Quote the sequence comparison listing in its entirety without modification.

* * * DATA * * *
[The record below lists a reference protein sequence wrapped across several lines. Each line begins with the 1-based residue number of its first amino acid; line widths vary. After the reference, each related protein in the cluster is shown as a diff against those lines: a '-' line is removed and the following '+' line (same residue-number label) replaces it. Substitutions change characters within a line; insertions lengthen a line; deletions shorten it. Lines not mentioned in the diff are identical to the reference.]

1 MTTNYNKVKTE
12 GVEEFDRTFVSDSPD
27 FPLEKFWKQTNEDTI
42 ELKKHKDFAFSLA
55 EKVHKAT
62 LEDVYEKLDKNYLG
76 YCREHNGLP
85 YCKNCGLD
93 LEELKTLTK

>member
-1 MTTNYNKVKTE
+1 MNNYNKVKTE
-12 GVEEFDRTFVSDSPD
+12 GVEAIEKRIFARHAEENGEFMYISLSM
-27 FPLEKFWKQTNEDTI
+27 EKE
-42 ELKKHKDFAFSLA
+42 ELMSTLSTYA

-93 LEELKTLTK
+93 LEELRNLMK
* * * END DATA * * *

[The record below lists a reference protein sequence wrapped across several lines. Each line begins with the 1-based residue number of its first amino acid; line widths vary. After the reference, each related protein in the cluster is shown as a diff against those lines: a '-' line is removed and the following '+' line (same residue-number label) replaces it. Substitutions change characters within a line; insertions lengthen a line; deletions shorten it. Lines not mentioned in the diff are identical to the reference.]

1 MTTNYNKVKTE
12 GVEEFDRTFVSDSPD
27 FPLEKFWKQTNEDTI
42 ELKKHKDFAFSLA
55 EKVHKAT
62 LEDVYEKLDKNYLG
76 YCREHNGLP
85 YCKNCGLD
93 LEELKTLTK

>member
-1 MTTNYNKVKTE
+1 MNNYNKVKTE
-12 GVEEFDRTFVSDSPD
+12 GVEAIEKRIFARHAEENGEFMYISLSM
-27 FPLEKFWKQTNEDTI
+27 EKE
-42 ELKKHKDFAFSLA
+42 ELMSTLSTYA

-93 LEELKTLTK
+93 LEELRNLMK